The primary aim of the taper should be to minimize accumulated fatigue, rather than to attain additional physiological adaptations or fitness gains. In other words, it's time to chill.

Reasons to taper:

-replenish glycogen, enzymes, antioxidants and hormones
-repair muscle damage
-improve immune function and muscle strength

Basically, tapering allows the body to undo all the damage caused by high mileage.

Goals for this week:

-run 5 times, 32-33K total (I remember when that was a tough week; now it's a tough RUN!)
-stick to a nutritious diet
-fine tune race-eve and race-day logistics
-stay calm (ha!)
-be excited

Sunday, September 14, 2008

Weekend Recap

After getting reassurance from my PT that nothing is wrong and reading the article about "taper tantrums", I have focused on NOT obsessing over every little twinge and trying not to worry that I am, in fact, falling to pieces two weeks before the marathon.

I seem to have been successful because I was able to run Friday evening (5K) and yesterday morning (8K) without any pain...well, except for the AGONY caused by my brand new pair of shoes. They're identical to the pair I've been wearing for the last seven months and yet the suckers nearly killed me Friday evening. My arches were abslutely aching with pain and I had to keep stopping to give my feet a rest.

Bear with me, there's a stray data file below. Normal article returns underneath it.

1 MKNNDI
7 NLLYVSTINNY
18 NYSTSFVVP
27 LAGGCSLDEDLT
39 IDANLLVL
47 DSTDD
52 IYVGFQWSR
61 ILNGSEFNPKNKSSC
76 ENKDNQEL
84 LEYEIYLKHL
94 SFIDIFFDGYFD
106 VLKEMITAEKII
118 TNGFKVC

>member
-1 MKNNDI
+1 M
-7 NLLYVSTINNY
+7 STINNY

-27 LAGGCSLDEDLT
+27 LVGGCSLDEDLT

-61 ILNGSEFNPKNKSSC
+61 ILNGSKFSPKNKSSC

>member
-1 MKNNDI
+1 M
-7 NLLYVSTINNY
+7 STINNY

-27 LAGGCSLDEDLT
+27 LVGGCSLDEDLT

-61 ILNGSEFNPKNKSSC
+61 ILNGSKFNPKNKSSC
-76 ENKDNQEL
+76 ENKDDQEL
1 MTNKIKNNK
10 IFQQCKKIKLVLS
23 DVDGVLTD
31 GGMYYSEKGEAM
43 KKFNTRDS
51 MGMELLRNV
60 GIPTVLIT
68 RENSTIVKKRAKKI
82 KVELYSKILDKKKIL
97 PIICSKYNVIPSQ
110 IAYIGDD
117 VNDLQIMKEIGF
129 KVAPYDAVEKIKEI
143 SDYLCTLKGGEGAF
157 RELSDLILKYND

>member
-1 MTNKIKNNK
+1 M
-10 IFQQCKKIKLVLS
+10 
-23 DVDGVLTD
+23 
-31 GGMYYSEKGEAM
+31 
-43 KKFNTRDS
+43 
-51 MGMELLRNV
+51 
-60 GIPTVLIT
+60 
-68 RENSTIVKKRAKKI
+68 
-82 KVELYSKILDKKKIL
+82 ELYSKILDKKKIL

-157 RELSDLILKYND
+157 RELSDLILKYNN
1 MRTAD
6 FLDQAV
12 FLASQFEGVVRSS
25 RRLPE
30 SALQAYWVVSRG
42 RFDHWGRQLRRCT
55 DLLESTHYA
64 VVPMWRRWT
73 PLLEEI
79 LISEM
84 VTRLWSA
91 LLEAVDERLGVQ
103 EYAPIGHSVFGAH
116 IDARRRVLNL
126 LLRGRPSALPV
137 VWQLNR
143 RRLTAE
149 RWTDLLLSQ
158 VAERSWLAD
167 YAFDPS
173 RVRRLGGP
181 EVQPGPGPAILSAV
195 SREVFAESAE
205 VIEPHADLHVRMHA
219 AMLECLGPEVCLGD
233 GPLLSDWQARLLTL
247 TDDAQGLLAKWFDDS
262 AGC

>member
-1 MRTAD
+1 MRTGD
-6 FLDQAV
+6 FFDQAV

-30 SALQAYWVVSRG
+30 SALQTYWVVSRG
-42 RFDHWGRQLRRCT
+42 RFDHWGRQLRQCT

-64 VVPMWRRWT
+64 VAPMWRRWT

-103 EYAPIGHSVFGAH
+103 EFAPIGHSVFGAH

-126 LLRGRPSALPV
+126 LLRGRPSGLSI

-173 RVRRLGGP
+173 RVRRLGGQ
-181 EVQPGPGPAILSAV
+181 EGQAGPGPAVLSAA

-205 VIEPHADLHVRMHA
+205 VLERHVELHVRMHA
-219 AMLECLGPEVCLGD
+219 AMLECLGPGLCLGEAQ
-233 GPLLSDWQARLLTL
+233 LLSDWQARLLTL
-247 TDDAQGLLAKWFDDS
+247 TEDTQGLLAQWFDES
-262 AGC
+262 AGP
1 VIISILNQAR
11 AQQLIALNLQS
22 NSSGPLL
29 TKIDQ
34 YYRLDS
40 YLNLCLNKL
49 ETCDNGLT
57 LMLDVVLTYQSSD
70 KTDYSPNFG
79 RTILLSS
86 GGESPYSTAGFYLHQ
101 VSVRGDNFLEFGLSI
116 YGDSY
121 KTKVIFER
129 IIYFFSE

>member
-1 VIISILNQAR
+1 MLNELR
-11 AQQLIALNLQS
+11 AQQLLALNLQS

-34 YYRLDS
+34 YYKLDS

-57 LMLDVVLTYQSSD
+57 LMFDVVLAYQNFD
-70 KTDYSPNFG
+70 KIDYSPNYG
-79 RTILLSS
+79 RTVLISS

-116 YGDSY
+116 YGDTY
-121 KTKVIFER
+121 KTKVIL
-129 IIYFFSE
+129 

Reluctantly, I laced them up again yesterday morning and was pleased to discover that the discomfort had almost completely dimished. Phew!

Yesterday evening I had the pleasure of meeting Mel from 2nd Chances (and her very-much-non-runner boyfriend) at a BBQ that a mutual friend organized. We had some good running and non-running related conversation, lots of laughs and a lovely time. Great to meet you, Mel!

Naturally, we called it a night early knowing that we would be up with the sun for a long run. The taper distance was supposed to be an "easy" 25K, but Mother Nature had other plans. When the alarm went off at 6:30, it was pouring rain. In hindsight, I should have just gotten up and done the run, but instead I went back to sleep until it stopped, which was around 8:00AM. I was out the door at about 8:30 and knew I was in trouble as soon as I set foot outside.

At this time it was only 23C, but felt like 31 with 83% relative humidity. The sweat would not evaporate off my skin and no matter how much I drank, I could not cool down. My pace was slow, I stopped a lot and all-in-all, it was a crappy run. I was dragging my feet and gasping for air by 10K and desperately wanted to throw in the towel. Somehow, I trudged through another 6K or so, the last 3 of which were all uphill towards home. U-G-L-Y.